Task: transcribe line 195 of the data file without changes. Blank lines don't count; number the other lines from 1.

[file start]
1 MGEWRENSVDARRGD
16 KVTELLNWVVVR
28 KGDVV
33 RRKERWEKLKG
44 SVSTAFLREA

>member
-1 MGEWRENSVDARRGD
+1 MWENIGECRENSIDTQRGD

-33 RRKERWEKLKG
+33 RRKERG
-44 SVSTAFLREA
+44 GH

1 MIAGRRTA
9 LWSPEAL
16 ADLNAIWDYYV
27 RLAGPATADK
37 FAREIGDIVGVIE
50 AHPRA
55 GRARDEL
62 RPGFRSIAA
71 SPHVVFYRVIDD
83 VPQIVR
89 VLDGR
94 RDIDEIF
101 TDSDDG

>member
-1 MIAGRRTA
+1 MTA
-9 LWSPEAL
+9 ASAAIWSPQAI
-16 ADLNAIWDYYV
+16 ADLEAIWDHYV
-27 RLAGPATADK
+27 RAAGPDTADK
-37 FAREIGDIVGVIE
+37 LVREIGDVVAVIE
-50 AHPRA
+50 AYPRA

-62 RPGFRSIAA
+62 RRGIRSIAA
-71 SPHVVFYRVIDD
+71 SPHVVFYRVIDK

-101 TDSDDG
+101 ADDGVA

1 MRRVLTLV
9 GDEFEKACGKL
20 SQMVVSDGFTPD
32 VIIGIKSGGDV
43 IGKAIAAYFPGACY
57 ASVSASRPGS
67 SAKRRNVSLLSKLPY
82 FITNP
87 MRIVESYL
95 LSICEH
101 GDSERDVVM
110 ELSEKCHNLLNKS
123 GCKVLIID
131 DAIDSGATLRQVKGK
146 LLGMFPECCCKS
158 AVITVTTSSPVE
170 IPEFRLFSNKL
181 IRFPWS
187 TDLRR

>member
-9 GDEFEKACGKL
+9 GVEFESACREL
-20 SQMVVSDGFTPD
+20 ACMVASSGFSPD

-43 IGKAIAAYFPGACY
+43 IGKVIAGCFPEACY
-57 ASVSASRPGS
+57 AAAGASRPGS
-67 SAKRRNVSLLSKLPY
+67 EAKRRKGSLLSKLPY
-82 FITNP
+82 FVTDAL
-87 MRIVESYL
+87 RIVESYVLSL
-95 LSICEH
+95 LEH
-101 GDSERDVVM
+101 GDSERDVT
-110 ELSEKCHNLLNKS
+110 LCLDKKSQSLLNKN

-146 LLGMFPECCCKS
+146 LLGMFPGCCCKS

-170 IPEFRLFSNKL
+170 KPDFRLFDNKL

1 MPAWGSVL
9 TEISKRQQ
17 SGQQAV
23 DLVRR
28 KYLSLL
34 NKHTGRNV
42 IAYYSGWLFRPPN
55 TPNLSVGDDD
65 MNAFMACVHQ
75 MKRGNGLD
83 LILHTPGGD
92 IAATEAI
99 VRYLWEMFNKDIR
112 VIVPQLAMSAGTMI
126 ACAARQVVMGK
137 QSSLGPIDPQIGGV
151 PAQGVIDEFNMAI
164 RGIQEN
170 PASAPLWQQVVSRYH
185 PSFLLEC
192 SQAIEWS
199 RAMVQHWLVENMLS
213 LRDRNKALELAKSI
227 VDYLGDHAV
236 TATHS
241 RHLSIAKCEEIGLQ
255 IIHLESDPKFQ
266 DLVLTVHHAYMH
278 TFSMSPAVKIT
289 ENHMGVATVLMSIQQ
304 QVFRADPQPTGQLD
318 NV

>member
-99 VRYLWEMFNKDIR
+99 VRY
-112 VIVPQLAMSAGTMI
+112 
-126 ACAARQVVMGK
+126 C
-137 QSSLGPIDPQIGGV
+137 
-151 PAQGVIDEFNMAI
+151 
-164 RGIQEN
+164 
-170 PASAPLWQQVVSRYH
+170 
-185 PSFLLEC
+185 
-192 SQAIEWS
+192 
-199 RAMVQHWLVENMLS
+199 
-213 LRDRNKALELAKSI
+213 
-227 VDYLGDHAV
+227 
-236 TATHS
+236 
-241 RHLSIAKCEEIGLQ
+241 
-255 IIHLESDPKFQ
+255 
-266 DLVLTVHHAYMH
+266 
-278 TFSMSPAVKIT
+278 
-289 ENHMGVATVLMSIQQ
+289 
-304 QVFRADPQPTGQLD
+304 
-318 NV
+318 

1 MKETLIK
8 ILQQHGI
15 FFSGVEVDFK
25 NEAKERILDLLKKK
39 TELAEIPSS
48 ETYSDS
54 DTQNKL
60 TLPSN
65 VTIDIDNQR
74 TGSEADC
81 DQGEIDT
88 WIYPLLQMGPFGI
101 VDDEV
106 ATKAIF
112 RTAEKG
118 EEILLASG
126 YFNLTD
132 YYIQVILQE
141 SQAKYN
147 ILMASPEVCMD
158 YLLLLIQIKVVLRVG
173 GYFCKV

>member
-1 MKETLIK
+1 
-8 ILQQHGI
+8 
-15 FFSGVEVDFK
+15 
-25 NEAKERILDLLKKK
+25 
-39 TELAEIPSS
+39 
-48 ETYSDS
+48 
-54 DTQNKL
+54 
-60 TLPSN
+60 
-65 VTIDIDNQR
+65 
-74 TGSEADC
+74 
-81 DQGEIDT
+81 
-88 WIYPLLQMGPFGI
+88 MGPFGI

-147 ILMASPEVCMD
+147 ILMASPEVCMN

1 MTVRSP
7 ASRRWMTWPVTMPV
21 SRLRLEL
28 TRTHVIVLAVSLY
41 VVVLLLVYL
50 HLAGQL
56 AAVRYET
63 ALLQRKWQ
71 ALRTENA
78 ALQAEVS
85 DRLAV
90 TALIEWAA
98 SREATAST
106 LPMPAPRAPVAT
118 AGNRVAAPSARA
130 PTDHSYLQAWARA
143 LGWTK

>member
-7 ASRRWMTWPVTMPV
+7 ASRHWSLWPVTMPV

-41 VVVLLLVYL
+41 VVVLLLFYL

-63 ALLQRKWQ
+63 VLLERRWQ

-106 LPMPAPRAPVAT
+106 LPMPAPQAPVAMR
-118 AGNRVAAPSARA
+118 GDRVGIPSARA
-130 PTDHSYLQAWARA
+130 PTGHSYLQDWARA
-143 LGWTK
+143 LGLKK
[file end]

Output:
-48 ETYSDS